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East Central District - Vestibular Screening and Treatment in Physical Therapy Practice
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 Export to Your Calendar 12/2/2017
When: Saturday, December 2
8:00 AM - 4:30 PM
Where: Map this event »
Youngstown State University, Department of Physical Therapy - Cushwa Hall Room B306
One University Plaza
Youngstown, Ohio  44555
Contact: Jeff Hohl


Online registration is available until: 11/27/2017
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"Vestibular Screening and Treatment in Therapy Practice: When to Refer"

Where:           Youngstown State University, Department of Physical Therapy - Cushwa Hall Room B306

When:            December 2, 2017- (registration 7:30-8:00) 8:00 AM -4:30 PM 

Who:              PTs, PTAs and PT Students

Instructor:      Andy Beltz, PT, Vestibular Therapist and Principal Investigator

Handouts:     Follow along and take notes. Download Packet #1 and Packet #2 for all the handouts.

CEUs:             7 CEUs (Approval #17S0446)

COST:             $30 for Professional OPTA Members |  $75 for Professional Non-Members | $25 for OPTA Student Members | $30 for Non-Member Students

Parking:         The parking deck is a parking option. It is $5 (cash) to park. You will need to use the Arlington Avenue entrance off of Fifth Avenue. 

Registration

Deadline:       November 25, 2017

Additional

Info:               You should be able to enter the building from the front glass door entrances that are immediately in front of/ across from Inner Circle Pizza/ Pressed Coffee. You will enter the          building there and at the top of the steps turn right. The last set of double doors on your left, before you hit the exiting doors, is the PT department. B306 is immediately to your left (another set of double doors) after passing the restrooms. The lab is across from the offices of Dr. Ken Learman and Dr. Dave Griswold. 

Presenter Bio: Andy Beltz, Physical Therapist, has specialized in helping thousands of clients battle disorders causing dizziness since May of 2000 at the Aultman Health Foundation in Canton, Ohio.  Since 2001, he has used infrared lenses (device used to study eye movements in the dark) and has been a vestibular specialty clinical instructor/capstone supervisor for 17 PT students in the outpatient setting.  He leads a vestibular rehab observation program that has served over 70 Medical Residents and has taught continuing education courses on vestibular rehabilitation since 2003.  As the principal investigator of his current clinical trial, he has enrolled over 240 clients in his diagnostic accuracy study comparing room light and fixation blocked vestibular tests. He has also recently completed a study on self efficacy in health care providers treating clients with dizziness. He is a mentor for a concussion study being conducted by one of his peers, serves as chair on Aultman’s Research Council, and is an adjunct faculty member for Aultman’s Research Academy. He has passed two of Dr. Susan Herdman’s competency based courses (Vestibular Rehab and Vestibular Function Test Interpretation and Application to Rehabilitation).  Mr. Beltz graduated from Bowling Green State University in consortium with The Medical College of Ohio (now University of Toledo) with his bachelor’s degree in physical therapy in 1999. He began working in acute care at Aultman in November of 1999 and has practiced vestibular rehab in all therapy settings.   He has been a member of the APTA since 1997.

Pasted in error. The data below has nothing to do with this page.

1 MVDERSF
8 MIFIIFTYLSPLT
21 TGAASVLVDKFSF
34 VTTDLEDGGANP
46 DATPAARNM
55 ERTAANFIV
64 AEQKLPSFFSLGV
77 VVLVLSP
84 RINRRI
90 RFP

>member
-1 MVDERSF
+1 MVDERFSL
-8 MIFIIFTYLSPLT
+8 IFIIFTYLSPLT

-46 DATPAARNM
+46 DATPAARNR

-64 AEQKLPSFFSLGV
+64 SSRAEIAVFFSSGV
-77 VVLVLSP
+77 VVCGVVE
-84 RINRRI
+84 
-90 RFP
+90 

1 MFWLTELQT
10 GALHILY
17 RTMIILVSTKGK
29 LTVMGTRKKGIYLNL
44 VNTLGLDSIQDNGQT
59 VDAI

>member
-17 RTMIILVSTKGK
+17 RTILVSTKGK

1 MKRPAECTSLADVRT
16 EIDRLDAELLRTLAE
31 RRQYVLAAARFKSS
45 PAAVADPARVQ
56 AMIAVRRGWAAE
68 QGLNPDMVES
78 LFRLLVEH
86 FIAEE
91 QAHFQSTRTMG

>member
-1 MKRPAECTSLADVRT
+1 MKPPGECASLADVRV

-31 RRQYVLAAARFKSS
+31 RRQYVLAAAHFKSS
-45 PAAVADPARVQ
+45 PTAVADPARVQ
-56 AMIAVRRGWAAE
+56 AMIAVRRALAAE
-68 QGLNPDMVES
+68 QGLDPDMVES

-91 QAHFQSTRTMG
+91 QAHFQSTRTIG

There will be basic, intermediate and advanced concepts reviewed. This course is ideal for therapists who want to assess and expand their skills helping clients who are battling dizziness.

Ideal for therapists who want to assess and expand their skills helping clients who are battling dizziness.

1.  You are evaluating a 45-year-old for headaches, neck pain, and dizziness and he suddenly develops severe spinning and vomiting. What should you do next?

2.  A 68-year-old has worked with you 3 visits on improving his balance & has made minimal progress.  Are there any simple tests that could be done to confirm the presence of a vestibular dysfunction?  Would this individual benefit from vestibular exercises?

3.  A 72-year-old who is status post 2 weeks left total knee arthroplasty, refuses to lie down to perform her exercises for fear of becoming dizzy.  She also becomes very dizzy sitting up.  Is there something more you could do to help?

With over 435 different words and phrases clients have used to describe dizziness, finding relief can sometimes be frustrating. Therapists may not always know when to try to help or refer them to a vestibular specialist.  These case studies, combined with video analysis, will be reviewed to build skills relating to screening, evaluation, and treatment of the most common vestibular disorders.  A discussion regarding when to refer clients to other practitioners will take place.

Upon completion of this seminar, the attendee will be able to:

1.      List the four most important goals for the clinician screening a client with dizziness.

2.      Define acute vestibular syndrome (AVS).

3.      Name 3 bedside tests that, when used together, may be more sensitive than MRI at identifying an acute posterior stroke.

4.      Recognize necessary clinical skills & tools needed to identify & treat a vestibular hypofunction.

5.      Describe how to evaluate & treat the most basic form of benign paroxysmal positional vertigo (BPPV).

6.      Compare & contrast the screening process for orthostatic hypotension (OH) & BPPV.

7.      Explain when the 4 types of vestibular rehabilitation should be utilized.

8.      Discuss when clients should be referred to vestibular specialty clinics & other specialists.

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